Daytrip to Nara
Don’t let anyone tell you a half day is enough to see Nara.
I probably decided to cram too much into this trip. But I just felt that a daytrip to Nara would be worth it. See the sacred, if slightly aggressive, deer, and some temples. Wow. It was definitely worth it but I also did not have enough time to see everything I wanted. I was nearly late to my tea ceremony in Kyoto because I was snagging Polaroids and a temple stamp.
I left Osaka by 9AM and arrived in Nara by 10ish. I’ve now learned to plan 30minutes in each new place “for confusion.” I couldn’t find the luggage lockers, and when I did I had no cash. Oh well! First stop was Kufuku-ji temple. This complex is pretty large, with a shrine and two temple buildings that each cost 500Y to get into. I honestly don’t think the entrance fee is worth it. The buildings only house some nice statues and some basic information on Buddhism. But they are lovely to look at from the outside!
Then I found the famous deer. I immediately bought a pack of cookies for 200Yen and set off to be followed by masses of deer. They’re a little aggressive, they’ll nip at your pockets/purse and headbutt your back. But their horns are generally capped so it’s not a big deal. If you’ve been around a horse or a large dog it’s basically the same. They’re really cute and fun to see everywhere.
Gardens and tea
Part of the reason I think I loved Nara so much was because I didn’t go to super touristy spots a lot. Nara’s gardens were my favorite of those I saw in Japan. Isui-en Gardens are gorgeous. The entrance fee is a little steep at 800Y but it does include access to the small museum on site. I had so much fun wandering the gardens with hardly any people. It’s also where I think you can start to see some of the traditional markers that are found all over Japan. A rock with rope tied around it means you can’t go down that path. A plant with red berries generally seemed to mark entrances.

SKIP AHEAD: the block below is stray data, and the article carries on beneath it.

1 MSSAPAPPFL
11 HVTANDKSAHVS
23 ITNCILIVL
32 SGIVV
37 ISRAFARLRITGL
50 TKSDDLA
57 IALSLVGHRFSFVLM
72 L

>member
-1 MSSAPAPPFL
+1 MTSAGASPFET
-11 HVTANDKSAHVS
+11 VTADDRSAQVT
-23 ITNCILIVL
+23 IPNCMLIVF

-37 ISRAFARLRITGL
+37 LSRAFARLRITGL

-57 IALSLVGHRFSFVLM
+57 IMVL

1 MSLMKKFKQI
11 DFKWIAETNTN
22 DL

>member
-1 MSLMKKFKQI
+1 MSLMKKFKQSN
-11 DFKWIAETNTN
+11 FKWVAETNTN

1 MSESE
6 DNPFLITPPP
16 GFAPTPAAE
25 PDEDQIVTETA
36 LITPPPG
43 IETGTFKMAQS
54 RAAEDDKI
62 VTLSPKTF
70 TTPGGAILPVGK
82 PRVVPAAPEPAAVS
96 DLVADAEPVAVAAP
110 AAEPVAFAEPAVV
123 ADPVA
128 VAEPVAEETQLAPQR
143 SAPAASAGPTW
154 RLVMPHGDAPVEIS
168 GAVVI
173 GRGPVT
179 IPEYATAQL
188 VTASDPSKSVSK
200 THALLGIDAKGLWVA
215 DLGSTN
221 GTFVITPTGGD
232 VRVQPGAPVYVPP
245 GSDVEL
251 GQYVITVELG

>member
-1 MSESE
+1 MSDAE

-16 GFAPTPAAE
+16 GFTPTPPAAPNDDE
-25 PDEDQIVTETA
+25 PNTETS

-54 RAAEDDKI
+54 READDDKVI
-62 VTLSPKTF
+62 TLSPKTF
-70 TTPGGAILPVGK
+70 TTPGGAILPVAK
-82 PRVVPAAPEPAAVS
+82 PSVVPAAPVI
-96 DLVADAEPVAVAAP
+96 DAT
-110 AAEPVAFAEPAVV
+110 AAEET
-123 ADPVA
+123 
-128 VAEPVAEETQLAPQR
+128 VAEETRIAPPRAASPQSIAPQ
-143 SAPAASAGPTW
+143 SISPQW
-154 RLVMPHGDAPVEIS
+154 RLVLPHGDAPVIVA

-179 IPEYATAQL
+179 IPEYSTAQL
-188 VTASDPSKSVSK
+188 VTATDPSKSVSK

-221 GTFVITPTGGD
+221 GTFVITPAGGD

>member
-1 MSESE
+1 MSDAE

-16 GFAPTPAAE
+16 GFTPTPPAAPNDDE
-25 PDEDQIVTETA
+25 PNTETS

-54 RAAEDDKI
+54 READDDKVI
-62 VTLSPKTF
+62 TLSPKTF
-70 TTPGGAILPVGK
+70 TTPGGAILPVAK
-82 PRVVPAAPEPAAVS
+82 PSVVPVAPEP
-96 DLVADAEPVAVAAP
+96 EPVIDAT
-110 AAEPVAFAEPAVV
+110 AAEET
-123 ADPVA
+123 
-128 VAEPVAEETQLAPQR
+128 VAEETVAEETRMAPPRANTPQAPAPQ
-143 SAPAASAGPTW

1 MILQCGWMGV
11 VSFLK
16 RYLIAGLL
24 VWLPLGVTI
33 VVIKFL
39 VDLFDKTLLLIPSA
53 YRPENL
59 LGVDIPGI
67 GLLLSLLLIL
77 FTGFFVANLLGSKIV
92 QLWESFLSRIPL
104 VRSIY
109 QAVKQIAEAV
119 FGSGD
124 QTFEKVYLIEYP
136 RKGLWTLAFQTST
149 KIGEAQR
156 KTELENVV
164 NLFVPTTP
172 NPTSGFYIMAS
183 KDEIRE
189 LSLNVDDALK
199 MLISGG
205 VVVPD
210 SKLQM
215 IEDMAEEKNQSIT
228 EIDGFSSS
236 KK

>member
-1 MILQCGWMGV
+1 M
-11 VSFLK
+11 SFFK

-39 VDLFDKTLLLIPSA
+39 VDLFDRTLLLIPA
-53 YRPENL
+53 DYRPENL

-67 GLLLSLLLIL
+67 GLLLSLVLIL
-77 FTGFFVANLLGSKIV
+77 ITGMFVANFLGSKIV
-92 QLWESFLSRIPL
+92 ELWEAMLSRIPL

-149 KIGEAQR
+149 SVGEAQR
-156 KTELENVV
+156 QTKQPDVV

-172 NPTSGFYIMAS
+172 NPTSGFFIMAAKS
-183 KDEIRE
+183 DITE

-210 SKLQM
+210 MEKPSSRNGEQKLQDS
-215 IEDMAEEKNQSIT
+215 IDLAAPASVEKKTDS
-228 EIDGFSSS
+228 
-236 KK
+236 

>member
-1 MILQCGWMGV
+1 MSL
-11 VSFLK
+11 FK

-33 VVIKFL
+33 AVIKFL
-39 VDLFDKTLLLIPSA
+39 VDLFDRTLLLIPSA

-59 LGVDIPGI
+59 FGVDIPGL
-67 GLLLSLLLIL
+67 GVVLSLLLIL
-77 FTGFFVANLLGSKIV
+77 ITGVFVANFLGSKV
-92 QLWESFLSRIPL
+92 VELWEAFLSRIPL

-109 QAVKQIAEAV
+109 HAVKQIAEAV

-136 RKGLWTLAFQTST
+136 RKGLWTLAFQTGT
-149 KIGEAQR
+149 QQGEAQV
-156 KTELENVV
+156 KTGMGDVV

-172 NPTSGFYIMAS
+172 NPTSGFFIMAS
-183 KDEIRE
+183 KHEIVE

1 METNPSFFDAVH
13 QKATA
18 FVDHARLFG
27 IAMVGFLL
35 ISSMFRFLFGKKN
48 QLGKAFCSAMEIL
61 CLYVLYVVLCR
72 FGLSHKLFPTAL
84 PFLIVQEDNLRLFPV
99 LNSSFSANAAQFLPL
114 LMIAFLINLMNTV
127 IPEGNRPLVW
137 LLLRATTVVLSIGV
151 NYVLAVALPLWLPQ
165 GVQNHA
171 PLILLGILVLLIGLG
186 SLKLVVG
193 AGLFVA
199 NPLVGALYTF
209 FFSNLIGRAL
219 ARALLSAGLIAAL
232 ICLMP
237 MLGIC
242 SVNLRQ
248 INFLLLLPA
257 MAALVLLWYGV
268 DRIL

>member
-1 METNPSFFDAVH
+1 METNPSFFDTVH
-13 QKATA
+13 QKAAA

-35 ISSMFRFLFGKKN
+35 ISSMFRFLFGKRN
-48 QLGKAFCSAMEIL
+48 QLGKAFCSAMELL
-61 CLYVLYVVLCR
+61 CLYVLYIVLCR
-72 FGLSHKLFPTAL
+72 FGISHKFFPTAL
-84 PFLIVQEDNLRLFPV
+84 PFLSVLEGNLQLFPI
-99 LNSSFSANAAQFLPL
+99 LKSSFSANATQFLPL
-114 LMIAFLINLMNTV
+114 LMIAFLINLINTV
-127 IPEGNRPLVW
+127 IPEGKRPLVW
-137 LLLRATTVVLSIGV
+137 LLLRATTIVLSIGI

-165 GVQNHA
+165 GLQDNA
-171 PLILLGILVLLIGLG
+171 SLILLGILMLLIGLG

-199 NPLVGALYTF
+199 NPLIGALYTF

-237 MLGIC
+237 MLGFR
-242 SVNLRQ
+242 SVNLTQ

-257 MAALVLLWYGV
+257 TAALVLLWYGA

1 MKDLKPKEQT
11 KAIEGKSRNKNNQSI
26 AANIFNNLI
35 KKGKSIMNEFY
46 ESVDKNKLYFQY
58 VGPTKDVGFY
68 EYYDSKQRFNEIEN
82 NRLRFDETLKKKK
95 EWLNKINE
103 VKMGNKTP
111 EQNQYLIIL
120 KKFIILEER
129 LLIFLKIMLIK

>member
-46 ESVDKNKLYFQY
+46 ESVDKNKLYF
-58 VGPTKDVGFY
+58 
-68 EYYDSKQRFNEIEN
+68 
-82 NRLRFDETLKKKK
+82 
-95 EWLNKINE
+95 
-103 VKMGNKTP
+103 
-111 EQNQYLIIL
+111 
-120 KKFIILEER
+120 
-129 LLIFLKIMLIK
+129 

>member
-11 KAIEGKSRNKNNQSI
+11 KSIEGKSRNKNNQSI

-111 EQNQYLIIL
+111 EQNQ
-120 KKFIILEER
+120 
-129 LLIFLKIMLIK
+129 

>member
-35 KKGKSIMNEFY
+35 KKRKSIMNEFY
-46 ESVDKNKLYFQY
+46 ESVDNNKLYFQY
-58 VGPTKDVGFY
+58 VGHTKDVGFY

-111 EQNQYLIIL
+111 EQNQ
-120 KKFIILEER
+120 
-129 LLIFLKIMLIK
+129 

Even in winter these gardens were well worth the visit. However, if you are wanting to save money, there is a free public garden literally to the right of the entrance. It is also very beautiful, and has more camellia flowers (my favorites). I liked both pretty equally 🙂 Isui-en also has a lovely tea house. Matcha and a sweet was 800Y and it has some sublime views and atmosphere.
I wasn’t really expecting much, but Todaiji wound up being one of my favorite temples (not the most favorite though). The three giant statues are really quite impressive. And the large dominance of the building as it comes into view with it’s two golden “horns” is surprisingly unexpected. The entrance fee can seem a little steep again at 600Y but this one feels worth it. It’s definitely not a spiritual place, so don’t expect mysticism. But it is really cool. There’s also a place to get your fortune for 100Y (I got Good Fortune, shocker :P).
After Todaiji I had to start heading home. I got some freshly made mochi for 150Y and some delicious maple bread from a bakery on the way to the train station. My time in Nara was wonderful, and I’ll definitely be back for a couple of days next time.
I hope this has given you some ideas of what you can see with just 4 or 5 hours in Nara! But I really recommend you stay the night and give yourself time to fully appreciate everything, and visit some further away temples and especially hike in the Kasugayama Primeval Forest. A Daytrip to Nara simply isn’t enough but sometimes it’s all you’ve got, and it’s worth it.
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